An Examination of a Share Purchase Agreement. Part 3
SPA Ancillaries and Post Completion
In our last post, we outlined the main provisions when it comes to drafting a Share Purchase Agreement (SPA). However, once the main terms of the SPA have been drafted, there will be a number of other steps that are required, and in this last post of this series, we take a quick look at the main points to keep in mind.
Ancillary terms and documents
There are nearly always a large number of ancillary documents that should be listed in a schedule and appended to the SPA. These include stock transfer forms, indemnity letters, resignation and discharge letters and various board minutes and resolutions. Once again, this is not an exhaustive list and what documents are necessary will vary according to each SPA.
Miscellaneous provisions are common and an often-important element of a SPA. It can be tempting to pay scant attention to these, but they should cover a myriad of areas which include:
- Severability as to illegal or unenforceable terms and rectification
- Force Majeure
- Dispute Resolution and Arbitration
As always, this is not an exhaustive list, and care and attention will be required in respect of each aspect. For example, the jurisdiction chosen to govern the SPA and any subsequent disputes can have considerable ramifications when it comes to the remedies available, time limitations and recoverable damages.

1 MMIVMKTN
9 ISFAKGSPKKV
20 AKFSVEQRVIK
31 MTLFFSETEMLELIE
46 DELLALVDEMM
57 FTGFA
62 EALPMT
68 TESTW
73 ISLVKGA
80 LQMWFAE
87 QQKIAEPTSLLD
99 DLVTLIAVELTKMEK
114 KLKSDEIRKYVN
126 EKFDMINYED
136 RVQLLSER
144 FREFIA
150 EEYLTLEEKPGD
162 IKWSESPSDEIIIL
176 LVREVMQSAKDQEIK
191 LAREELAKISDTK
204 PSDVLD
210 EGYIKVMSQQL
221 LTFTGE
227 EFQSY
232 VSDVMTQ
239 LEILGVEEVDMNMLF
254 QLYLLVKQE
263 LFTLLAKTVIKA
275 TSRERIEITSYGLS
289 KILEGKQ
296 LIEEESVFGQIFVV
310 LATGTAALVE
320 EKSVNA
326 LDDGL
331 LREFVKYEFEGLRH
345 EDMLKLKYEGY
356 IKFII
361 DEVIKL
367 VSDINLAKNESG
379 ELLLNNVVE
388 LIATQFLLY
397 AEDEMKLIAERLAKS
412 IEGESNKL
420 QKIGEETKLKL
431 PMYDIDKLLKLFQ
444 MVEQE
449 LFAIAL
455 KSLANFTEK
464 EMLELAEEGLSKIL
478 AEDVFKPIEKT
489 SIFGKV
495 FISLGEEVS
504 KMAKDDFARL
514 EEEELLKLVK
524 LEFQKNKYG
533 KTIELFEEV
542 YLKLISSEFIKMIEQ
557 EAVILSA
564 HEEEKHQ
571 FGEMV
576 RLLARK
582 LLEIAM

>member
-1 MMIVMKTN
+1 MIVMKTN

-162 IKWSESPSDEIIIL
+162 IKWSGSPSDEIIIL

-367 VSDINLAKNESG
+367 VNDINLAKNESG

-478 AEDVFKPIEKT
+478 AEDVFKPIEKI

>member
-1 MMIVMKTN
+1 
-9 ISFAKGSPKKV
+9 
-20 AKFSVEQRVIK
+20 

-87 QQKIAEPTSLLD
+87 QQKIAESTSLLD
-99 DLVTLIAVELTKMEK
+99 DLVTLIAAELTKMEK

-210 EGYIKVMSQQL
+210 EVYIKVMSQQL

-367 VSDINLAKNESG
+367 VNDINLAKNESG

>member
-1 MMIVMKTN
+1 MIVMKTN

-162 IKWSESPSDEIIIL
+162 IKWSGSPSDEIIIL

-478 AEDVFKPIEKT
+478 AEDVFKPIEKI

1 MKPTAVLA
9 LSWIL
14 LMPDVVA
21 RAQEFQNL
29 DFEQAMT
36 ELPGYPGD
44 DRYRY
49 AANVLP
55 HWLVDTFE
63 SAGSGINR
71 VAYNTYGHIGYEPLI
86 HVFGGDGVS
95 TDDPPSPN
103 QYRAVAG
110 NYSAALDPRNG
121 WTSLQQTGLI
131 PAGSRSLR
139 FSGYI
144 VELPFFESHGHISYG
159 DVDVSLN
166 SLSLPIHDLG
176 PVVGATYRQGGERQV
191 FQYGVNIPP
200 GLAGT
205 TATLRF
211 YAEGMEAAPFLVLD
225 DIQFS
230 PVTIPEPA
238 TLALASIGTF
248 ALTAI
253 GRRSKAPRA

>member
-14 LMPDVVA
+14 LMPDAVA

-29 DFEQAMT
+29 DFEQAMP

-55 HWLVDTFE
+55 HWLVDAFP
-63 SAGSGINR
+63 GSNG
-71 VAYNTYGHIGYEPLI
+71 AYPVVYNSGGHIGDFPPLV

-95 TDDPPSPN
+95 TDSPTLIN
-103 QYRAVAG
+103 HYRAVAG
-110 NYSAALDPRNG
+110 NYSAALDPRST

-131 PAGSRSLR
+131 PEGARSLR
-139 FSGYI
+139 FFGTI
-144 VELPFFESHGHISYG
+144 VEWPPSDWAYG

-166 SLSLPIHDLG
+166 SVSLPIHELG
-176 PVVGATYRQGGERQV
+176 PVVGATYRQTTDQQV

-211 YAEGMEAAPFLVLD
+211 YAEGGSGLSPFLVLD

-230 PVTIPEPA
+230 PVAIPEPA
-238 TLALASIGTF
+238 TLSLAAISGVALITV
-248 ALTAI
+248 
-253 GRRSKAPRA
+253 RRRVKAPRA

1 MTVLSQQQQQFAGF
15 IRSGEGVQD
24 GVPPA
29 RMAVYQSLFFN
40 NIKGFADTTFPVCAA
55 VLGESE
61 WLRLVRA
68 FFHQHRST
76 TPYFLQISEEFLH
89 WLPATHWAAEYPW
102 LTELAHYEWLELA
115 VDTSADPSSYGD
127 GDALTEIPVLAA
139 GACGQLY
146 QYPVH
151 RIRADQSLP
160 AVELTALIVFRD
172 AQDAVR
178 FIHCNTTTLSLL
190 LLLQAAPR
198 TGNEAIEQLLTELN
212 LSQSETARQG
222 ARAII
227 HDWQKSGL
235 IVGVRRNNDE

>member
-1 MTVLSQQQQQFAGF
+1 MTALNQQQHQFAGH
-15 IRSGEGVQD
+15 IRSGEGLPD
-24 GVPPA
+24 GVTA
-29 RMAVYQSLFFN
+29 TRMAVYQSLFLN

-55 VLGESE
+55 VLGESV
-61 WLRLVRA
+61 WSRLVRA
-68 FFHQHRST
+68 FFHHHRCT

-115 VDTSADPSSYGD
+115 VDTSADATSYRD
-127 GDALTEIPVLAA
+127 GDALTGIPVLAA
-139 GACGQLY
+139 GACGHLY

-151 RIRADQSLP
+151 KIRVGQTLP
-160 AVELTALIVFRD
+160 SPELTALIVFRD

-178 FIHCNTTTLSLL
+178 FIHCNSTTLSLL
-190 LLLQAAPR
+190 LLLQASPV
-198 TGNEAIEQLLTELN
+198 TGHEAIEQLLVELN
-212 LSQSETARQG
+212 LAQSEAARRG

Confidentiality and non-disclosure
Confidentiality is very important, especially when parties exchange confidential information. Therefore, all data exchanged during the transaction should normally be stated as confidential.
There should usually be very specific non-disclosure terms negotiated and agreed in advance of the SPA, and the intention behind these should be reflected in the SPA itself. Non-compete and non-solicitation provisions may often be included.
Similarly, the parties may require a provision that the SPA itself is confidential until a certain time, as well as clear provision about what is agreed in respect of press or marketing communications.
Once the SPA has been agreed and executed there will inevitably be further steps that are required. These include:
- Payment of stamp duty
- Appropriate notices, directors’, secretaries’ and auditors’ appointments and resignations filed at Companies House
- Signed transfer form and receipt of the consideration received
- A letter of resignation if appropriate from seller to buyer
- Integration of the target company into the buyer’s group (including VAT, payroll, etc.)
We stated at the outset of this series that it’s not possible to provide a comprehensive guide to reviewing or preparing a SPA because each one will be different. However, it is hoped that this series of posts on An Examination of a SPA will help those involved in the sale process to identify those areas they need to address and to plan according, as well as offering an insight as to why such exercises can often seem time-consuming and costly. Finally, it’s worth restating that time spent on the detail at this stage can make the difference between both parties successfully achieving their respective objectives, and the SPA resulting in future litigation, costs or losses.
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